Owen Flanagan was on a quest to understand what it takes to live a good life. As he prepared an essay for the book How to Live a Good Life: A Guide to Choosing Your Personal Philosophy he tells the story of when he interviewed the Dalai Lama. Knowing that Buddhists consider resentment and anger as very bad, he asked the Dalai Lama if it would be wrong to want to go back in time and kill Hitler.
The Dalai Lama felt that it would the the right thing to do, go back in time and kill Hitler before WWII and end all the suffering and cruelty that entailed before it happened. He felt killing Hitler should be done with “martial fanfare” even.
But not in anger.
If the goal is to reduce suffering, the Dalai Lama got the question wrong. To see why going back in time is the worst choice to right a wrong or to take a different course, we need to start closer to home. (We’ll address the Dalai Lama and the Hitler issue later.)
Going Back in Time to Fix a Mistake
Science fiction has made a subgenre out of time travel. The idea is we can “go back” and fix a wrong, right a mistake, take a different course.
Aside from the fact that travel back in time is impossible, as far as we know, there is one serious problem we can’t ignore. Travel back in time means we could kill our parents before we are born so we are never born to go back in time to. . . you know. (Causality Loop)
Astute readers might point out we can travel to the future using relativistic speed or a gravity well. True, but you can’t reverse the process. When you move forward you leave it all behind.
All this deep thinking on traveling back in time to fix a mistake or make a different life choice is counterproductive, regardless the science.
The assumption is that if you could travel back in time you could make a different choice. You would call a cab rather than drive while intoxicated. The person you killed, maybe even a family member, could be saved.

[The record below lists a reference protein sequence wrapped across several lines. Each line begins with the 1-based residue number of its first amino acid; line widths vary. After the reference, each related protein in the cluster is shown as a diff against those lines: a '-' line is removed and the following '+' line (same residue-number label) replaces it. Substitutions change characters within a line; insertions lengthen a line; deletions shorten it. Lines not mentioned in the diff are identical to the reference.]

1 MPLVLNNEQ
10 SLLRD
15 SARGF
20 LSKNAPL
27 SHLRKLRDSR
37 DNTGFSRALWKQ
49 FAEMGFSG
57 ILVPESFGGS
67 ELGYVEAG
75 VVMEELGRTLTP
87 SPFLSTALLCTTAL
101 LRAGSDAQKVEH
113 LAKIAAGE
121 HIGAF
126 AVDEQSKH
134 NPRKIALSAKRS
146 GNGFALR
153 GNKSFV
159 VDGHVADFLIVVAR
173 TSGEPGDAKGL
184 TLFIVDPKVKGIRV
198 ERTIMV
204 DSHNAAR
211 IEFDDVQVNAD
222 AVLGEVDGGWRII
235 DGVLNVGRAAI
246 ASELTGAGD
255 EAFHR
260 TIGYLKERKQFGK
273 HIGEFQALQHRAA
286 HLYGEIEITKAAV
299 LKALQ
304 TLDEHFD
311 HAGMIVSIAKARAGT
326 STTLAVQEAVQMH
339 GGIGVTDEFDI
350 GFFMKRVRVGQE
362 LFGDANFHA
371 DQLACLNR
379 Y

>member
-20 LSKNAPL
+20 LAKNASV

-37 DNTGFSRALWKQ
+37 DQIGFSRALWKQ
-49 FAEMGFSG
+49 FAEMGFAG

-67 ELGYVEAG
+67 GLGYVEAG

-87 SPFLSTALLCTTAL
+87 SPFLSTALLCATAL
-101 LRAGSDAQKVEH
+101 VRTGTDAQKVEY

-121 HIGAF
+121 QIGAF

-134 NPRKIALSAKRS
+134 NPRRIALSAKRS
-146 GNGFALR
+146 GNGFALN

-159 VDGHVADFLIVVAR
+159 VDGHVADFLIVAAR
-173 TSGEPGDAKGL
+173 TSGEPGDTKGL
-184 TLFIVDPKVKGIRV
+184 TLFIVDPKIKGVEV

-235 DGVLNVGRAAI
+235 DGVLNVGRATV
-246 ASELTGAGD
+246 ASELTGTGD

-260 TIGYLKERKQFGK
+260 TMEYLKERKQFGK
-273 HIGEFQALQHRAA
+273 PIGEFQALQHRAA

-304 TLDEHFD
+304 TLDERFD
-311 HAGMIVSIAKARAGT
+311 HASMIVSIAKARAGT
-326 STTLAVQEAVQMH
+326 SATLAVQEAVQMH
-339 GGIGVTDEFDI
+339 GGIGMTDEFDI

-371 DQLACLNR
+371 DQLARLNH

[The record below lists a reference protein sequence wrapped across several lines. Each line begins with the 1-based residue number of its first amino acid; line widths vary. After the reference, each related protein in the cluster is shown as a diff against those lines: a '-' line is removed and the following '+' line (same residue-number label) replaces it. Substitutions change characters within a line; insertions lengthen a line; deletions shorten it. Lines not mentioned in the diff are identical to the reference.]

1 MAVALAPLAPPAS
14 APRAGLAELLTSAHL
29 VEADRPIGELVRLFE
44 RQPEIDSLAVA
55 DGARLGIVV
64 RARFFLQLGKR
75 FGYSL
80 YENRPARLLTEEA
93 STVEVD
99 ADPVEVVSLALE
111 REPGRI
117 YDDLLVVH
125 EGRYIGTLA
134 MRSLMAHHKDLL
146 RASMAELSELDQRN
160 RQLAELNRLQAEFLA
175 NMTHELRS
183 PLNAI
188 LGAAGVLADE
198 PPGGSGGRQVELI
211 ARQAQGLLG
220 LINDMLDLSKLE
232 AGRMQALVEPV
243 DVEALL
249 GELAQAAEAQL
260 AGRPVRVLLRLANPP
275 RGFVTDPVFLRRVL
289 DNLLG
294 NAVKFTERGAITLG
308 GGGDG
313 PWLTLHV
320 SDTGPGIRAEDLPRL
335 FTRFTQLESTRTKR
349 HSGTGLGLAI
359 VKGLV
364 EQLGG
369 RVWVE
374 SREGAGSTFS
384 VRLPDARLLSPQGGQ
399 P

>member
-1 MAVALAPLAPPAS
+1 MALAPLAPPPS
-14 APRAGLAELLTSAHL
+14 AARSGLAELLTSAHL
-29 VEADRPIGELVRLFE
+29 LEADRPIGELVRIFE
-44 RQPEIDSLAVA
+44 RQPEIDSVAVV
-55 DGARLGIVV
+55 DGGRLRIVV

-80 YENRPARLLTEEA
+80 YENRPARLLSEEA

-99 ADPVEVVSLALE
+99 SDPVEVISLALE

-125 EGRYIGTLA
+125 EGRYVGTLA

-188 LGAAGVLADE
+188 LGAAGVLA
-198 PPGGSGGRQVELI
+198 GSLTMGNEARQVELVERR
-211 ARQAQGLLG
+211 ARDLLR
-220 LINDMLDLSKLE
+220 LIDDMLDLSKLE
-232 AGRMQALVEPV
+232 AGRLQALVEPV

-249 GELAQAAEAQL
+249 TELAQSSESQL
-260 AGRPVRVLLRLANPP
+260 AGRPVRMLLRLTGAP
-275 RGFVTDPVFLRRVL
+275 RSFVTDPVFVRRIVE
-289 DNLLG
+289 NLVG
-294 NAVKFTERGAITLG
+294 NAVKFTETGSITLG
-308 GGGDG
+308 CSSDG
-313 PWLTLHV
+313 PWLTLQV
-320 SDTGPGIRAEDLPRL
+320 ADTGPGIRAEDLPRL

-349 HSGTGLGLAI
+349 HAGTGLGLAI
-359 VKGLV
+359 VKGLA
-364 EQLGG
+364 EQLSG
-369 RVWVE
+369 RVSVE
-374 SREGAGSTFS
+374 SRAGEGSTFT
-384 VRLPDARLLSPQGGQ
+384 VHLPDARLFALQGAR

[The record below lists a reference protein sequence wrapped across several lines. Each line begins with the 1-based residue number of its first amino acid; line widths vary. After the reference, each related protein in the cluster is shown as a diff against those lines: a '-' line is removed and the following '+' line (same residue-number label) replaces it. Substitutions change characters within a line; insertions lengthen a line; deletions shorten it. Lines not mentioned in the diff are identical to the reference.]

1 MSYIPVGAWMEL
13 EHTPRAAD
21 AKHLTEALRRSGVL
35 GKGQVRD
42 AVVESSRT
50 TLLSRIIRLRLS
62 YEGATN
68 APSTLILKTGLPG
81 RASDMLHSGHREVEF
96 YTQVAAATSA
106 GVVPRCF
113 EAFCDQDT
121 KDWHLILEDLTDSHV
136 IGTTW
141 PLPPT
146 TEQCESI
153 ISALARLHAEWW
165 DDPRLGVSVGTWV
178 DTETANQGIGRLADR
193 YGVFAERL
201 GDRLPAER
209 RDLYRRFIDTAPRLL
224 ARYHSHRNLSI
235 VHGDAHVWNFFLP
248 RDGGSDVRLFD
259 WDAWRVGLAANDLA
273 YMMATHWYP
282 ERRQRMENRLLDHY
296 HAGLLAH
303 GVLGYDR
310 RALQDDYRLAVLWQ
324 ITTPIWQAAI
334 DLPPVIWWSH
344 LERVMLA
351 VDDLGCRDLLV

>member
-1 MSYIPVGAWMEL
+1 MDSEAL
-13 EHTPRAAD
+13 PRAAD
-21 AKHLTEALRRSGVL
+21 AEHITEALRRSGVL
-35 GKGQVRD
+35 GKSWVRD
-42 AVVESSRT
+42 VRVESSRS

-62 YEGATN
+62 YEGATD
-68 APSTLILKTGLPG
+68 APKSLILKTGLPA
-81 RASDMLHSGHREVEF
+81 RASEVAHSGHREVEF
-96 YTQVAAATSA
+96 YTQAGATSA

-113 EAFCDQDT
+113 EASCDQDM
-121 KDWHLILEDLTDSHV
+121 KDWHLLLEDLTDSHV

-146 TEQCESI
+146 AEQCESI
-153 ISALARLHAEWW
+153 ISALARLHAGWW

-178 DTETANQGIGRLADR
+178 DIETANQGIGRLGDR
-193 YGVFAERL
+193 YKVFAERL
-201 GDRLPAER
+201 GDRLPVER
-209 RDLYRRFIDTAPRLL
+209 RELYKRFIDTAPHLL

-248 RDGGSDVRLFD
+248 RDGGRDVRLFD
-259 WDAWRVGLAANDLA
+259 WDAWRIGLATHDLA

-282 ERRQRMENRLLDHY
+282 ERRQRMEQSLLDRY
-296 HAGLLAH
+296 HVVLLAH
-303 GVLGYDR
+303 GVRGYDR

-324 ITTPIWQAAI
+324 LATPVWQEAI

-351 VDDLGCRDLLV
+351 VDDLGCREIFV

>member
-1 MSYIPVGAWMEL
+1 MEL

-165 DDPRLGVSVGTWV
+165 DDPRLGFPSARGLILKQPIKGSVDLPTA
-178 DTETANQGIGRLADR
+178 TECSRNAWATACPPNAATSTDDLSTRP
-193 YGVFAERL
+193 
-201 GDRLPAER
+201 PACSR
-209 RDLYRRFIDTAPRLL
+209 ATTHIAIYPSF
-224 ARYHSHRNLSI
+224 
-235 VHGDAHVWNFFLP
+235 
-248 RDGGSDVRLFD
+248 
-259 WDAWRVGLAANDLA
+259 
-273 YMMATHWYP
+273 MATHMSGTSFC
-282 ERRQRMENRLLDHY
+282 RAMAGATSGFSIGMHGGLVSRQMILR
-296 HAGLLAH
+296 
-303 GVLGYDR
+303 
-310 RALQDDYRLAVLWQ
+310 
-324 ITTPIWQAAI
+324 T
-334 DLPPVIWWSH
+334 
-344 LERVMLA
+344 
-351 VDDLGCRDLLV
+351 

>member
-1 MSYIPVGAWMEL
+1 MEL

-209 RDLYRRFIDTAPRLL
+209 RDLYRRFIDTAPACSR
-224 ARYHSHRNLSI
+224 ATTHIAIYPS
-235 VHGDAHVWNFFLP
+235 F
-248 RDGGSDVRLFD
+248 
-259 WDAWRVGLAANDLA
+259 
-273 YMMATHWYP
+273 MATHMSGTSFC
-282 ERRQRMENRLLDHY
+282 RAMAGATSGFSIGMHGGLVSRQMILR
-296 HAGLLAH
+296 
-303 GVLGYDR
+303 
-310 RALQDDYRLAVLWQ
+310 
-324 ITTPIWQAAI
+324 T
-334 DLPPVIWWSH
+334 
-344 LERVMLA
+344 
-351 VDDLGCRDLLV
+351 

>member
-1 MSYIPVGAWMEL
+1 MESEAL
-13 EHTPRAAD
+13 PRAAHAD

Late in life you might dream of starting over and taking a different career path. It is natural to think of the things that might have been. Maybe a different spouse. Or no significant other at all! Maybe start that business, write that book, see that exotic place.
Yet you forget one simple fact. If you “truly” go back in time and do it again you can’t take the current you—wisdom, experiences and all—with you. Going back in time means really going back. The you that goes back leaves all your experience and knowledge in the future. To do otherwise is to be the same you just spinning in a time loop. The first you, the you that is time traveling, still made the first error. Nothing has changed. Except for the guy that looks like in the other timeline you messed with.
If you had it all to do again the chances are you would make the same choices. Everything that made you you (before the event you wish to change) would be the same. Faced with the same facts and stimulus you are probably going to walk the same steps or nearly so.
You can’t send a warning back to the earlier you either. Causality problems prevent that. No sending today’s stock prices or the lottery numbers to yesterday’s you.
If you were to bring your experiences and knowledge with you it would not be traveling in time as much as traveling to a different timeline where things can be different. Unfortunately, for you, the you you are interested in, cannot escape the event you wished to change. Yes, on some other timeline your doppelganger might start that business you always wanted to. Yes, you could warn the other timeline you to hand the keys over to a friend to drive you home. The you in that timeline thanks you. Then you return home and the same you is still there, faults and all.
There are no Mulligan’s. You get one chance. You will make mistakes, plenty of them; that is life. Without mistakes you will never grow and learn.
Paying Hitler a visit to save the world brings out an even bigger problem.
Going Back in Time to Kill Hitler